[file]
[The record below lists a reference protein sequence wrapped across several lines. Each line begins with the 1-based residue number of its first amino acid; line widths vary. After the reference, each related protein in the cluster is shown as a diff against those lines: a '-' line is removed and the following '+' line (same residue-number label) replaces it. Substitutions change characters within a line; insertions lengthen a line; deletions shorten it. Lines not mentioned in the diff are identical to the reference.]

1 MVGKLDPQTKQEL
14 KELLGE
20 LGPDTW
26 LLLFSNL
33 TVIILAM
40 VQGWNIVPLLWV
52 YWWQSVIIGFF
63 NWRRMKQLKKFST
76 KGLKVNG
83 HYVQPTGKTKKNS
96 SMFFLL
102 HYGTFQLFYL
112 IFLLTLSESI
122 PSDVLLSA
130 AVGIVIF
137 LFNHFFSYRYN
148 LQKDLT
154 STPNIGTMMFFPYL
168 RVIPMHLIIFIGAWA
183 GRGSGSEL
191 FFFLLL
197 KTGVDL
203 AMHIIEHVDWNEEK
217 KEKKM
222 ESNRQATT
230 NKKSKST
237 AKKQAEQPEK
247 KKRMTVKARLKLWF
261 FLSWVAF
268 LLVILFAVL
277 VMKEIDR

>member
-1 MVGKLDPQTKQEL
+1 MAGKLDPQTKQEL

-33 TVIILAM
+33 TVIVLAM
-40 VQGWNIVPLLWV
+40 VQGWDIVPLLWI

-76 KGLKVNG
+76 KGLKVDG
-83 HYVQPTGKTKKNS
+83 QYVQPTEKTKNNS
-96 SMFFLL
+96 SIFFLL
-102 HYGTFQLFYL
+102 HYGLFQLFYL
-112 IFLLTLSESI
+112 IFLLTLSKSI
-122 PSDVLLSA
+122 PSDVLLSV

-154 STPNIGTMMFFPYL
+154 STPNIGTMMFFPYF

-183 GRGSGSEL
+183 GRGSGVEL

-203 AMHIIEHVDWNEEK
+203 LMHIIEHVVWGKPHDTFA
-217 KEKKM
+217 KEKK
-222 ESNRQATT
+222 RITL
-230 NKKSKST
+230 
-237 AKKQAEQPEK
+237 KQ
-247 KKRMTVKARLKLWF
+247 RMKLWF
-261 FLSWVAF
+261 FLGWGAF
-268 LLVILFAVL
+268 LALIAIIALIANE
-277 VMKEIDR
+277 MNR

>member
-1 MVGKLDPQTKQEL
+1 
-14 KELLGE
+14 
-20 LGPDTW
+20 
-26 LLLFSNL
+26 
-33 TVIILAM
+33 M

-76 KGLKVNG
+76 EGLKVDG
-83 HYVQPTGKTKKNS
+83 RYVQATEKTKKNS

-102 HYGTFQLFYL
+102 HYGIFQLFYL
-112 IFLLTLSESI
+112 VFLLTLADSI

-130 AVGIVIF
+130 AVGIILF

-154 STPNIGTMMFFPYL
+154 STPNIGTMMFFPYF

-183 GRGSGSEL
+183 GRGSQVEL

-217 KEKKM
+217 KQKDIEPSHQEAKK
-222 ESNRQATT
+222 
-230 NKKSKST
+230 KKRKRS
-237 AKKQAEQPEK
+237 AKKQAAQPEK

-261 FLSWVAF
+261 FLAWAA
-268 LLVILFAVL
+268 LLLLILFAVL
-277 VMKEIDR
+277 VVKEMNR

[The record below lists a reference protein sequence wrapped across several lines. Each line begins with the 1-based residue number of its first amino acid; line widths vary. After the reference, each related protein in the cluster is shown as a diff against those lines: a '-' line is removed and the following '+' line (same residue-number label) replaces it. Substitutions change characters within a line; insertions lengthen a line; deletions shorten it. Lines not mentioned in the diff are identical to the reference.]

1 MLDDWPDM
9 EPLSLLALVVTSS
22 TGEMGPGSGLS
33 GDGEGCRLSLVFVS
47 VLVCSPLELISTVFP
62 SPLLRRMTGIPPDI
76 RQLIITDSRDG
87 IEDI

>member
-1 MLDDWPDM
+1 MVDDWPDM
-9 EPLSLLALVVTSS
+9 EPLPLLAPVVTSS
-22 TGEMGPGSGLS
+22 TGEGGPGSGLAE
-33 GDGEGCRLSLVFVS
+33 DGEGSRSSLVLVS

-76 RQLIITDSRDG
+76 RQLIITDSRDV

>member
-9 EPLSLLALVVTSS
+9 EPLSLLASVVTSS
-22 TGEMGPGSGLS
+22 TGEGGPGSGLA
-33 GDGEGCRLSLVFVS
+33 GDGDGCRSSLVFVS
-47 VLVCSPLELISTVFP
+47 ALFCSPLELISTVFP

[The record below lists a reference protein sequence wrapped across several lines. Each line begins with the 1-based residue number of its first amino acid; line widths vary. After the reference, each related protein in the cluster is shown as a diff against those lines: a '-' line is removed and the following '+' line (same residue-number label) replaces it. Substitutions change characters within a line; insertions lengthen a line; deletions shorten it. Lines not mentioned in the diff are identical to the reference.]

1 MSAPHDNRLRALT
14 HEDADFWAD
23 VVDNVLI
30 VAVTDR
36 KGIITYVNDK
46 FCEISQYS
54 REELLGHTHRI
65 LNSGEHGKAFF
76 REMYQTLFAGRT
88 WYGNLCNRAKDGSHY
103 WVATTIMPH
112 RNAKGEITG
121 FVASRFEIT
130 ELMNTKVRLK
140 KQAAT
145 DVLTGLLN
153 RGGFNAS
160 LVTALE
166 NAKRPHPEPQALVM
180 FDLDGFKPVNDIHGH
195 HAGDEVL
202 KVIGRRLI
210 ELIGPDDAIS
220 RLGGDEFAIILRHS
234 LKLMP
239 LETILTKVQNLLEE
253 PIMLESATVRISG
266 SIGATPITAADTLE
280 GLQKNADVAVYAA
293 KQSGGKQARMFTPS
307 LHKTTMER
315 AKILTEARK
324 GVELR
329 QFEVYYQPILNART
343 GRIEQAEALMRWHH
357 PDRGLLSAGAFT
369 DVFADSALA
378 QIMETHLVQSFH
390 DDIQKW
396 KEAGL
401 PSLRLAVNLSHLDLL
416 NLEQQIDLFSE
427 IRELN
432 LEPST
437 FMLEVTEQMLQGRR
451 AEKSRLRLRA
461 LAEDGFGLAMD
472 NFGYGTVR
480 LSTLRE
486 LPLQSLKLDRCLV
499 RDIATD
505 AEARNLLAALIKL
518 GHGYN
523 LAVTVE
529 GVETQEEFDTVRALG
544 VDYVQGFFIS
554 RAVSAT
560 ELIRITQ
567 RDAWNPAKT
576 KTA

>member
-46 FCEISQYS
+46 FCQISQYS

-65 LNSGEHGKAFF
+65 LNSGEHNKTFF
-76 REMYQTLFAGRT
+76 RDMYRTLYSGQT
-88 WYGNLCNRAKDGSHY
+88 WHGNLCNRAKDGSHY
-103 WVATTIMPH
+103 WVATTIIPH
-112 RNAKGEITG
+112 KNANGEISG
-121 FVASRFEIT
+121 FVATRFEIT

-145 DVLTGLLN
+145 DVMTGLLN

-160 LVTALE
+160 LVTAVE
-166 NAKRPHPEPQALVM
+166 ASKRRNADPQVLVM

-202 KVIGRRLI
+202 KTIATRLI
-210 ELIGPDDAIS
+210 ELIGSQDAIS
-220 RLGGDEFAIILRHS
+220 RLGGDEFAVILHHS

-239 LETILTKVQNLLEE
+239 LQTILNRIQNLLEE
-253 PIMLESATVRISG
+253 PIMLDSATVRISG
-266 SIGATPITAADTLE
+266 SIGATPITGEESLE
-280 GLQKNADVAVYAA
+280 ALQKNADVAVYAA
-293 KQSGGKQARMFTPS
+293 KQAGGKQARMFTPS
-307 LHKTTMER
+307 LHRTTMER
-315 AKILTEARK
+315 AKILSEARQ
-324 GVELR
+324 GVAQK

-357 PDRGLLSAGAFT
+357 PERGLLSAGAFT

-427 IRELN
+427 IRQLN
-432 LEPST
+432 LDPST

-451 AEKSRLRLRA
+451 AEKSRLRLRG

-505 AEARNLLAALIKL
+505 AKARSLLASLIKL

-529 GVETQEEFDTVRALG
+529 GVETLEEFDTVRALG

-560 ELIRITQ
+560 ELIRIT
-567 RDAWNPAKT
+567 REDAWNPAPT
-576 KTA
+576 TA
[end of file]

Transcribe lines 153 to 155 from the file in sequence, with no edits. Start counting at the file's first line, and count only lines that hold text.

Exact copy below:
103 WVATTIMPH
112 RNAKGEITG
121 FVASRFEIT